responses similar to ACh although of lower amplitude, whereas
nicotine was surprisingly ineffective, a feature that we later
subunits (black squares) and 3 ancillary factors (gray squares) is mandatory for robust expression of the L-AChR. Currents were measured at the peak. Average peak
current for coinjection of all 8 cRNAs was 4.1 ? 3.7 ?A (n ? 49). (C) A single oocyte coinjected with the acr-16 and ric-3 cRNAs displays large transient inward currents
elicited by ACh (500 ?M) or nicotine (500 ?M), but not by levamisole (500 ?M). (D) Functional expression of the homopentameric ACR-16 nicotine-sensitive AChR
6 ? 4.2 ?A (n ? 33). All recordings were made with 1 mM external CaCl2. Numbers above bars represent the number of oocytes recorded for each condition.
Expression of functional AChRs from C. elegans in X. laevis oocytes. (A) A single oocyte coinjected with the 8 cRNAs unc-29, unc-38, unc-63, lev-1, lev-8, ric-3,
amount of barium (0.3 mM) eliminates this peak and results in stable responses upon continuous application of ACh. (Inset) N-AChRs display profound macroscopic
desensitization upon continuous application of ACh (500 ?M) even after BAPTA injection (n ? 6). (B) Comparison of the I/V relationships of L-AChR responses elicited
by 100 ?M ACh in the presence of 1 mM or 10 mM extracellular CaCl2. Note that the L-AChR is potentiated by 10 mM extracellular calcium and that this potentiation
occurs over the whole voltage range (n ? 5, BAPTA-loaded oocytes). (C) Magnified view of the dash-boxed region in B showing the rightward shift of the reversal
potential induced by switching from 1 mM to 10 mM external Ca2?(1.6 mV to 3.4 mV for this cell).
The L-AChR is permeable to calcium and shows no macroscopic desensitization. (A) All traces are from a single oocyte expressing L-AChRs. In 1 mM external
Boulin et al.
November 25, 2008 ?
vol. 105 ?
no. 47 ?
characterized. Altogether, these data indicate that recombinant
L-AChRs can be efficiently expressed in Xenopus oocytes.
To test the relative contribution of each gene for the functional
expression of L-AChRs, we removed cRNAs from the injection
mixture, either singularly or in combination. Similar to the in vivo
situation, functional receptors were virtually eliminated when 1 or
more of the 5 receptor subunits were omitted, causing ?97%
of the 5 receptor subunits never yielded any measurable current
when the 3 ancillary proteins RIC-3, UNC-50, and UNC-74 were
absent. The requirement for individual ancillary proteins was then
tested by injecting the 5 L-AChR subunits and only 2 of the 3
amplitudes to ?10% of the response obtained with the full set of
cRNAs, whereas removal of RIC-3 gave slightly larger and more
variable responses (Fig. 1B). Hence, these data demonstrate the
functional L-AChRs in Xenopus oocytes.
Because the expression requirement of L-AChRs in Xenopus
oocytes resembles the in vivo situation, we tested whether this
would also be the case for the expression of N-AChRs. Injection of
ACR-16 cDNA alone was reported to produce functional AChRs
in Xenopus oocytes, yet yielding only small currents (usually ?200
nA at ?100 mV) (10, 18). Because ric-3 was demonstrated to be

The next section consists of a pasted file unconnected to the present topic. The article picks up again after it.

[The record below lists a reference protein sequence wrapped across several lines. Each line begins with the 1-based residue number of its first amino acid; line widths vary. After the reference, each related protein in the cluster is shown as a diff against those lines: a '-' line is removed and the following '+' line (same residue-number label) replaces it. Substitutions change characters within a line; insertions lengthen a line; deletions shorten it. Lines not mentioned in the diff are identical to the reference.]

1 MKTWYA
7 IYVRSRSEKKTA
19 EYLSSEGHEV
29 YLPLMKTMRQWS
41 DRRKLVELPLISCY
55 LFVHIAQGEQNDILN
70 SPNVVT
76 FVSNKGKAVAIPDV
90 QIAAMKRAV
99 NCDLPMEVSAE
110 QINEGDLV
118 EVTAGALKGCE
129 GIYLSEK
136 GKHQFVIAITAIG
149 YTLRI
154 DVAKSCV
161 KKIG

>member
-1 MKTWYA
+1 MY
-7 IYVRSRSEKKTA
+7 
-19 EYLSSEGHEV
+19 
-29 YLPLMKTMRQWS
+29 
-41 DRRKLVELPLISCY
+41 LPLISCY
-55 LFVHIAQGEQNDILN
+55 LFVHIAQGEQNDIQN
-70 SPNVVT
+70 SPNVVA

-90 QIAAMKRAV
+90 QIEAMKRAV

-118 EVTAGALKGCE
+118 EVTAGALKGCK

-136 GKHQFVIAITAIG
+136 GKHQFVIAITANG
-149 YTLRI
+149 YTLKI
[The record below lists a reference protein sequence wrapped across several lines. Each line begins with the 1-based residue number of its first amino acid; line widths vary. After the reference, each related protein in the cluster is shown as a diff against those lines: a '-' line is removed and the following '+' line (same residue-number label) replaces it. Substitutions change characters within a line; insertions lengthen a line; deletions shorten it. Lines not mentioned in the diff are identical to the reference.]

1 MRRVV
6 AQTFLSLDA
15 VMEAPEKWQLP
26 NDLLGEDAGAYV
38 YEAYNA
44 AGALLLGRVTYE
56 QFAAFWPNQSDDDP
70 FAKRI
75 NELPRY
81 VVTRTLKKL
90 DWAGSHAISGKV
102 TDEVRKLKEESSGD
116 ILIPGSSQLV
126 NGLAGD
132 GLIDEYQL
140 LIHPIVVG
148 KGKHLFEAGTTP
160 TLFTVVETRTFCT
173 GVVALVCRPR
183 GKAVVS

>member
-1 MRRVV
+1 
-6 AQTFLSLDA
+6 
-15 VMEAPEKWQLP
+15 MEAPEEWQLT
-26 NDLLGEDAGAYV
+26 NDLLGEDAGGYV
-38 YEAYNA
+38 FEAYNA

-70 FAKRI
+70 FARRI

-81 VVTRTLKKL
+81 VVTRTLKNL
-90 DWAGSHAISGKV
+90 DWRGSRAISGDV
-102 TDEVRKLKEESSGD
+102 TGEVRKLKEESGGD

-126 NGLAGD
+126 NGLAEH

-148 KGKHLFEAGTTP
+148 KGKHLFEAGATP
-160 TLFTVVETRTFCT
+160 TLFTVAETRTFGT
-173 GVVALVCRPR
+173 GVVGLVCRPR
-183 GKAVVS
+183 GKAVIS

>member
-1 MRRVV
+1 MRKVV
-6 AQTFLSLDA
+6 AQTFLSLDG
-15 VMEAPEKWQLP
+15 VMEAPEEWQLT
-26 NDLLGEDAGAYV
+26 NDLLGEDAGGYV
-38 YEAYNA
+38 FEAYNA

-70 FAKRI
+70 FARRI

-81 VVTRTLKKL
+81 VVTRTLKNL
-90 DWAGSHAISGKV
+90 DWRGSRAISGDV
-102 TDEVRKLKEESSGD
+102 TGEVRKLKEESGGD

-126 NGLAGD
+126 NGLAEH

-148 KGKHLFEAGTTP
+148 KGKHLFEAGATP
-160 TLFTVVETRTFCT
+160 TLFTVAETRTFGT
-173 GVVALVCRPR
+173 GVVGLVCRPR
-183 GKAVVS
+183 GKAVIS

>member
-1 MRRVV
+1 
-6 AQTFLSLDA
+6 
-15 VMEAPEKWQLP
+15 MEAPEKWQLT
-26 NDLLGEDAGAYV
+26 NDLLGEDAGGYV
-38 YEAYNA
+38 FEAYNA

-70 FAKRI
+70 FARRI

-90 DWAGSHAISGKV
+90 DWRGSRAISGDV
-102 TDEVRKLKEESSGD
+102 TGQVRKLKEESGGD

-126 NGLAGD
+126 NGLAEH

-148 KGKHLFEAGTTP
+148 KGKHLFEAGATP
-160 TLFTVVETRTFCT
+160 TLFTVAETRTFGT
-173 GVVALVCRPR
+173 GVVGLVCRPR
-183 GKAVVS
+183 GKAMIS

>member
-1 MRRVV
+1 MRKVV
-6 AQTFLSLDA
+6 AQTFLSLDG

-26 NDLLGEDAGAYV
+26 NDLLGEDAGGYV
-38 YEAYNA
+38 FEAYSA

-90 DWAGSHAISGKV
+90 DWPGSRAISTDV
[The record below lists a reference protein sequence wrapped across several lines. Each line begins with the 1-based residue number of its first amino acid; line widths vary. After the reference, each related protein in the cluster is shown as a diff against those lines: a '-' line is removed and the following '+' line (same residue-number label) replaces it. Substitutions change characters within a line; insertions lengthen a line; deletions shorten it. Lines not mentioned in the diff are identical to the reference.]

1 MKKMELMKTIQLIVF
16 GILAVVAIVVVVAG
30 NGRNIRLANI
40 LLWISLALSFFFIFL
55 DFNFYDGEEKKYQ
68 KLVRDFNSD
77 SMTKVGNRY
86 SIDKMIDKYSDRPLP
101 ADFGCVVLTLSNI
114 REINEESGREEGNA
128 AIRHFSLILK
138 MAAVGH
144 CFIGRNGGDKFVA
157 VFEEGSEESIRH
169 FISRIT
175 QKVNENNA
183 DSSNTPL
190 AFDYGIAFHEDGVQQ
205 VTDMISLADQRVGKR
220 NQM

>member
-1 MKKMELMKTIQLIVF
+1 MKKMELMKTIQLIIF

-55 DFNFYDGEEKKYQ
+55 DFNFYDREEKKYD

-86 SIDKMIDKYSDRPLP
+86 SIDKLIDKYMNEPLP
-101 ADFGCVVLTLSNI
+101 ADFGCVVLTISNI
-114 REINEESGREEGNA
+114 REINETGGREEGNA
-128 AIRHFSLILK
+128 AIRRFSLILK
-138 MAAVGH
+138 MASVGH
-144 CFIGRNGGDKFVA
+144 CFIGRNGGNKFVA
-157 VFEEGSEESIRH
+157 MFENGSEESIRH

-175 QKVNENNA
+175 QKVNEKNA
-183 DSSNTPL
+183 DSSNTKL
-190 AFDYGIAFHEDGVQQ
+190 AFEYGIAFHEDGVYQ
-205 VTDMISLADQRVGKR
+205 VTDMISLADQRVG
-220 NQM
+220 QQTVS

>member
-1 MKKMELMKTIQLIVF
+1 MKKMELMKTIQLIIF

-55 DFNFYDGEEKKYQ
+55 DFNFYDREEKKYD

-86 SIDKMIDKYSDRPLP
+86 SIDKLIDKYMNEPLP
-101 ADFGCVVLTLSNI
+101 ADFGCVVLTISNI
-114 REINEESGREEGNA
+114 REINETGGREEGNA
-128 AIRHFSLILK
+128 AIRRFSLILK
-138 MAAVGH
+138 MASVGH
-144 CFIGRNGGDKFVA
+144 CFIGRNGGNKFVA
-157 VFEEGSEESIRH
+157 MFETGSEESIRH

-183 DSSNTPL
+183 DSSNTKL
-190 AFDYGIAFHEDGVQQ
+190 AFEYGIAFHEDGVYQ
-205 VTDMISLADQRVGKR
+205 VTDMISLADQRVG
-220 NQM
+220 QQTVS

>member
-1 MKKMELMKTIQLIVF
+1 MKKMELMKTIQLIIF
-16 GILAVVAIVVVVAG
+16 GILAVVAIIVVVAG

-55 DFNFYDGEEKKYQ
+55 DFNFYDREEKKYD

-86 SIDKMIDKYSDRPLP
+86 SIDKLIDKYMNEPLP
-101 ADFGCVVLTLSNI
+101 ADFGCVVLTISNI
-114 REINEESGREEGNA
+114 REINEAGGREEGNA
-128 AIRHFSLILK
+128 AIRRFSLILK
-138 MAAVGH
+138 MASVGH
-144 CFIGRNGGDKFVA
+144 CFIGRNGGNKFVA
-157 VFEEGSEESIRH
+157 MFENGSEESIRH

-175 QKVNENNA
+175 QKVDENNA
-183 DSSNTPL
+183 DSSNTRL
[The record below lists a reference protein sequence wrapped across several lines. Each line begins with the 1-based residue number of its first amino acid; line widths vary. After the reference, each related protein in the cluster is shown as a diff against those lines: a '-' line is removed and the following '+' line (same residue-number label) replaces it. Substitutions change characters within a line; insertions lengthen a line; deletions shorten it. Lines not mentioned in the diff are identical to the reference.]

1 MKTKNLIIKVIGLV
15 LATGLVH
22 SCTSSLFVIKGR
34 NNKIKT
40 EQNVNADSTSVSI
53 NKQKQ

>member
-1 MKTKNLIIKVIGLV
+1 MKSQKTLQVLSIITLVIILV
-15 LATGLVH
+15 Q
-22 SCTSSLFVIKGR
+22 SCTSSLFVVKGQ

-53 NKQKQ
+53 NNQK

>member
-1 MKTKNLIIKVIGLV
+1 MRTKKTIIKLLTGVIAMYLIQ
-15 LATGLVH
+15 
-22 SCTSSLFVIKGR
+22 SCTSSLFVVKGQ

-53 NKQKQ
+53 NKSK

essential in vivo for N-AChR expression (13), we coinjected acr-16
and ric-3 cRNAs. After only 1 day of expression, we recorded large
acetylcholine-induced currents (?1 ?A at ?60 mV) (Fig. 1C).
These recombinant receptors had the expected properties of N-
AChRs because they were activated by nicotine and insensitive to
levamisole. Strikingly, we could never measure any significant
current when the ric-3 cRNA was omitted (Fig. 1D). Because
UNC-50 and UNC-74 enhance the expression of L-AChRs in
Xenopus oocytes, they might also improve N-AChR expression.
However, coinjection of unc-50 and unc-74 cRNAs together with
ric-3 did not further enhance the N-AChR expression. This result
is consistent with the in vivo situation because mutations in unc-50
and unc-74 do not affect N-AChR expression in C. elegans (17)
(J.E.R. and E. M. Jorgensen, unpublished data). Altogether, these
be achieved in Xenopus oocytes by providing C. elegans ancillary
proteins in addition to the subunits of the AChR. Strikingly, the
expression requirement in the Xenopus oocyte recapitulates the
genetics of AChR expression in C. elegans.
L-AChRs Are Permeable to Calcium and Do Not Show Macroscopic
Desensitization. In vertebrates, AChRs form nonselective cation
channels with differing permeability to calcium ions. Whereas
muscle nAChRs are only weakly permeable to calcium, neuronal
AChRs display significantly higher calcium permeabilities that vary
depending on subunit composition (19–22). In C. elegans, calcium
permeability of L-AChRs remains unexplored.
To test whether calcium can permeate recombinant L-AChRs,
we replaced external Ca2?(1 mM) by Ba2?(0.3 mM) and observed
a strong reduction in the current amplitude together with a com-
Because Xenopus oocytes are known to express chloride channels
in 1 mM Ca2?a large fraction of the peak current evoked by ACh
is carried by endogenous chloride channels that are activated
secondary to the entry of Ca2?flowing through L-AChR channels.
This hypothesis was confirmed by demonstrating that intracellular
injection of the calcium chelator BAPTA totally eliminates the
peak response in 1 mM external Ca2?(Fig. 2A). Next, the relative
Ca2?permeability of L-AChRs was quantified by measuring